Ridgefield (Australia)

The Ridgefield Multiple Ecosystem Services Experiment was established in 2010 to explore the provision of ecosystem services by different plant species in the context of restoration and global change in the wheat belt of south-western Australia. The focus of the experiment lies on a number of ecosystem attributes and processes, including those likely to be valued as services by land managers as well as the broader public.

Ten different plant assemblage treatments are used in the plots. The treatments form a gradient of species richness, functional group richness, and structural complexity. Species were selected based on their nutrient acquisition traits and morphological traits such as growth form: trees, fabaceous shrubs, myrtaceous shrubs, and proteaceous shrubs. Bare plots are included to examine the changes that will occur in the absence of deliberate planting. The plots are blocked according to soil type, aspect, and soil moisture.
Two environmental changes will be manipulated experimentally at the site: N deposition and non-native weed cover. Half of each plot is subjected to N deposition, with weed removal (by herbicide application) nested in quarter plots within these halves. Weed removal was done until the end of 2015. Measurements will take place on, or in the area enclosed by, the 16 individuals within each quarter.
The species are arranged in a stratified random way in the plots, to maintain composition within each plot quarter. Shrubs and trees were planted on alternate rows c. 2 m apart, with 2.5 m between the individuals in the rows: 10 trees per line in each plot. The outer rows of a plot always have shrubs, apart from the bare and tree-only plots. The border trees/shrubs will be excluded from measurements.

The plots of the Ridgefield Multiple Ecosystem Services Experiment and an example plot layout. Former land use: crops (CRPD) or sheep grazing (GRZD). Capital letters denote blocks; numbers denote the 10 different plant assemblage treatments.

Site characteristics

location Ridgefield
former land use crops (24 plots), sheep pasture (100 plots)
altitude 350 m
soil type
area 21 ha
no of plots 124
plot size 11 rip lines by 23 m: c. 21 m x 23 m
no of trees planted 11 660
planting date 14-16 August 2010
diversity variables species richness
functional diversity
structural complexity
diversity gradient 0, 1, 2, 4, 8 sp.
0, 1, 2, 3, 4 FD levels
0, 1, 2 growth forms
size species pool 8
species pool tree species: Eucalyptus loxophleba, E. astringens
shrub species: Acacia acuminata, A. microbotrya, Banksia sessilis, Callistemon phoeniceus, Calothamnus quadrifidus, Hakea lissocarpha
contact person Mike Perring, Rachel Standish


In the first stages of the experiment, studies will focus on C sequestration, biotic resistance, nutrient cycling, soil erosion control, biodiversity maintenance, and pollination.

Extra information
Send an e-mail to the contact persons, visit the experiment's own website, or explore the publications: theses

  • Fiedler S (2021) Long-term Multifunctionality across Mediterranean-type ecosystems: Improving Restoration Outcomes through trait-based Modelling. PhD thesis, Freie Universität Berlin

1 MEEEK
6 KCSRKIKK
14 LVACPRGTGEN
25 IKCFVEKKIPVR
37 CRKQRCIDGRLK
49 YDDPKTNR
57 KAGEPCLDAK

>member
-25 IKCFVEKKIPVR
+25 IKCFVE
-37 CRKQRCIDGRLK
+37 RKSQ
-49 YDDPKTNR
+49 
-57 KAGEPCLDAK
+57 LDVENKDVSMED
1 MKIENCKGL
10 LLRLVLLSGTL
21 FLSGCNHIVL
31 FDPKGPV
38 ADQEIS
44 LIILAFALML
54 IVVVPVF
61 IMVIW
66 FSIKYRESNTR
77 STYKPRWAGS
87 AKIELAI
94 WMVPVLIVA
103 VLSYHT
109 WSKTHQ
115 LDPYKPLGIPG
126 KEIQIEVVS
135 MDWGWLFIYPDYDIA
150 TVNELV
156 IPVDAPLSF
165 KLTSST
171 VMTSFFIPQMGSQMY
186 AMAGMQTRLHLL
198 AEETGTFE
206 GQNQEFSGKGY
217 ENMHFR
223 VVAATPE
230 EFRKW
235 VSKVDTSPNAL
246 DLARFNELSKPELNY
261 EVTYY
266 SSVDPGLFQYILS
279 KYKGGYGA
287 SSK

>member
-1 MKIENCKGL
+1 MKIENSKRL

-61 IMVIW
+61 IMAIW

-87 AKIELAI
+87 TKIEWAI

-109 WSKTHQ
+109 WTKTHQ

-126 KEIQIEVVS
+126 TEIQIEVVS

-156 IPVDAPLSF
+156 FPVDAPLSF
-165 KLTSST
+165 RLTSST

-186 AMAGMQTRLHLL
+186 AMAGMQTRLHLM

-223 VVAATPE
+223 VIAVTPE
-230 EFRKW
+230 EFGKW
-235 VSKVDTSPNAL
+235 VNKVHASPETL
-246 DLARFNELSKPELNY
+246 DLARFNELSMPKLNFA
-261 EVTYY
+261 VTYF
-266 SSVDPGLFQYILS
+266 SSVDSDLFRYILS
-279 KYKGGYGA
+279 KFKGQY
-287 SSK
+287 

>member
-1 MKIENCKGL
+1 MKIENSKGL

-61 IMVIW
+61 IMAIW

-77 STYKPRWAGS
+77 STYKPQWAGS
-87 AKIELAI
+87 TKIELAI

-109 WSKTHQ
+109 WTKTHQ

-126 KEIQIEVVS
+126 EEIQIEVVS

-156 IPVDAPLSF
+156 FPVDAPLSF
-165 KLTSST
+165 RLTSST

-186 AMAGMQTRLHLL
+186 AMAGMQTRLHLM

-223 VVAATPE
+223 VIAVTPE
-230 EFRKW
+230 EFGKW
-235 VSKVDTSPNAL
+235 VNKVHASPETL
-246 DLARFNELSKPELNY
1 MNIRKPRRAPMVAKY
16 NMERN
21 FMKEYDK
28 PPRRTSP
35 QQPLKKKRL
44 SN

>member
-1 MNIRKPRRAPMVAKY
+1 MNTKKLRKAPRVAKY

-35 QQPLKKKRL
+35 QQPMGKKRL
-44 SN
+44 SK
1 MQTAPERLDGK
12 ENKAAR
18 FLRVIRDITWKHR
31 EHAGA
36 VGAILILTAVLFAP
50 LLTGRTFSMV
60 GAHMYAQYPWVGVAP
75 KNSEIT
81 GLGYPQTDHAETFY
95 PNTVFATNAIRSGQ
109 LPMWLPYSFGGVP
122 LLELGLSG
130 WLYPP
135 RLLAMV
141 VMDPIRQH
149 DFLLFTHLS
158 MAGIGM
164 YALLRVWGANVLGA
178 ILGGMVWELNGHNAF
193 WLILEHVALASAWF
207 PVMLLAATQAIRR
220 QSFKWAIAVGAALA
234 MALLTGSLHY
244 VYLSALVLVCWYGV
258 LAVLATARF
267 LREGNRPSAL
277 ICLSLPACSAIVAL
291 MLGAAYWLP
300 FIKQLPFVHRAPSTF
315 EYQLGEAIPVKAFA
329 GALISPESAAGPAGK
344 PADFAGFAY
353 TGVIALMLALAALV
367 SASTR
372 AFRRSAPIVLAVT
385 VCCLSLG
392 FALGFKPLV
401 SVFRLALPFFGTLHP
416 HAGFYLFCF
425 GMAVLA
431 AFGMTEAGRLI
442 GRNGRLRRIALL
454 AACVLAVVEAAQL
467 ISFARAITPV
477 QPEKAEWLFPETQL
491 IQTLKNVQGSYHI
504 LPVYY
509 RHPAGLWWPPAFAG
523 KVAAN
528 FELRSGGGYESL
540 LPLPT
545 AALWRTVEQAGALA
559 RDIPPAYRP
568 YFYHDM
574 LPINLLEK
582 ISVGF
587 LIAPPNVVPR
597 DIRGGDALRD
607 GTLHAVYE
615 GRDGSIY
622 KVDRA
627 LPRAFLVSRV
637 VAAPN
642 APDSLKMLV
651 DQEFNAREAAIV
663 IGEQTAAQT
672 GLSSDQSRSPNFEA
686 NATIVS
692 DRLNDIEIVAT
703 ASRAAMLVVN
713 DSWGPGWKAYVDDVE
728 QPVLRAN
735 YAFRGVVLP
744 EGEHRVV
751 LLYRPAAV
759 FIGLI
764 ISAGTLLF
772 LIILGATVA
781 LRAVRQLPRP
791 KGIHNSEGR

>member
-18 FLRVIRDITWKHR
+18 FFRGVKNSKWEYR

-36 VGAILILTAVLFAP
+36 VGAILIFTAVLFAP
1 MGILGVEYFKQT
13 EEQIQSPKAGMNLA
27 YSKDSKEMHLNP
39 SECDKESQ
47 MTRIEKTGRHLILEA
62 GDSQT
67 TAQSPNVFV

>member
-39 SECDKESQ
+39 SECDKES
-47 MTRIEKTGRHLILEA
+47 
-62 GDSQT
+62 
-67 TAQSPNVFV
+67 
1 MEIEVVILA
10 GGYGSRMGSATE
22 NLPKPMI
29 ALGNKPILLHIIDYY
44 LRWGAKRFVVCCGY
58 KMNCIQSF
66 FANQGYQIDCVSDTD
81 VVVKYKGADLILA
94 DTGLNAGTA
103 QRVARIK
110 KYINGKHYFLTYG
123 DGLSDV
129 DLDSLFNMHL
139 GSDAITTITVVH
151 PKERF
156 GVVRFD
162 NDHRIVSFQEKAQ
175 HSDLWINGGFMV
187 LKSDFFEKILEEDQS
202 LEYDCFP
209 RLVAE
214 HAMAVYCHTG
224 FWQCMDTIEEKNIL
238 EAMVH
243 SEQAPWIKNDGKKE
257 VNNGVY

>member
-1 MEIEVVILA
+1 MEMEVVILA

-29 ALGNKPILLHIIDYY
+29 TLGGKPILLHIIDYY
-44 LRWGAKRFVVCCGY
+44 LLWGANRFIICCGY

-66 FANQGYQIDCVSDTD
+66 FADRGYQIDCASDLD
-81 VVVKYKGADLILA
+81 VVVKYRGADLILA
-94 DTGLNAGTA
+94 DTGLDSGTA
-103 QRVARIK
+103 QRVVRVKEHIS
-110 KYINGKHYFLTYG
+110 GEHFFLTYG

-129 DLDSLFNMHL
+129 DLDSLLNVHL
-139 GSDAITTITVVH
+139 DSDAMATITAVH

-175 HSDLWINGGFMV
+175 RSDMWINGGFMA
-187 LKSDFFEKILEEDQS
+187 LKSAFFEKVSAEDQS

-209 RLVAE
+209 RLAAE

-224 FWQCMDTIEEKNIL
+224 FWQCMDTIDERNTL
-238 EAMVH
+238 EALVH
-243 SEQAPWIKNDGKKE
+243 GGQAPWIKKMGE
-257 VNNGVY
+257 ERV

• Yeeles P (2017) Mechanistic pathways of diversity-function relationships in Australian ants. PhD thesis, The University of Western Australia
  • Garibello-Peña J (2016) Interactions of native seedlings with non-native plants for restoration in degraded ecosystems with Mediterranean climate. PhD thesis, The University of Western Australia
  • Harrop-Archibald H (2015) The influence of litter quality, fungi and invertebrate decomposers on litter decomposition in a Mediterranean-climate ecosystem. PhD thesis, The University of Western Australia
  • Johnson B (2015) Plant-pollinator networks in a restoration planting, and the effects of non-native plants and nitrogen fertilisation. PhD thesis, The University of Western Australia
  • Fiedler S, Monteiro JAF, Hulvey KB, Standish RJ, Perring MP, Tietjen B (2021) Global change shifts trade-off among ecosystem functions in woodlands restored for multifunctionality. Journal of Applied Ecology 58(8): 1705-1717 - https://doi.org/10.1111/1365-2664.13900
  • Messier C, Bauhus J, Sousa-Silva R, Auge H, Baeten L, Barsoum N, Bruelheide H, Caldwell B, Cavender-Bares J, Dhiedt E, Eisenhauer N, Ganade G, Gravel D, Guillemot J, Hall JS, Hector A, Hérault B, Jactel H, Koricheva J, Kreft H, Mereu S, Muys B, Nock CA, Paquette A, Parker JD, Perring MP, Ponette Q, Potvin C, Reich PB, Scherer-Lorenzen M, Schnabel F, Verheyen K, Weih M, Wollni M, Zemp DC (2021) For the sake of resilience and multifunctionality, let's diversify planted forests! Conservation Letters e12829 - https://doi.org/10.1111/conl.12829
  • Fiedler S, Perring M P, Tietjen B (2018) Integrating trait-based empirical and modeling research to improve ecological restoration. Ecology & Evolution 8: 6369-6380 - doi: 10.1002/ece3.4043
  • Yeeles P, Lach L, Hobbs R J, Van Wees M, Didham R K (2017) Woody plant richness does not influence invertebrate community reassembly trajectories in a tree diversity experiment. Ecology 98: 500-511 - doi: 10.1002/ecy.1662
  • Harrop-Archibald H, Didham R, Standish R, Tibbett M, Hobbs R (2016) Mechanisms linking fungal conditioning of leaf litter to detritivore feeding activity. Soil Biology and Biochemistry 93: 119-130 - doi: 10.1016/j.soilbio.2015.10.021
  • Perring M P, Standish R J, Hulvey K B, Lach L, Morald T K, Parsons R, Didham R K, Hobbs R J (2012) The Ridgefield Multiple Ecosystem Services Experiment: Can restoration of former agricultural land achieve multiple outcomes? Agriculture, Ecosystems and Environment 163: 14-27 - doi:10.1016/j.agee.2012.02.016

The Ridgefield Multiple Ecosystem Services Experiment in 2012 and 2013
(Click on the pictures to see a larger version.)

The Ridgefield Experiment in spring 2016 (Bec Campbell) and in 2018 (R. Hobbs)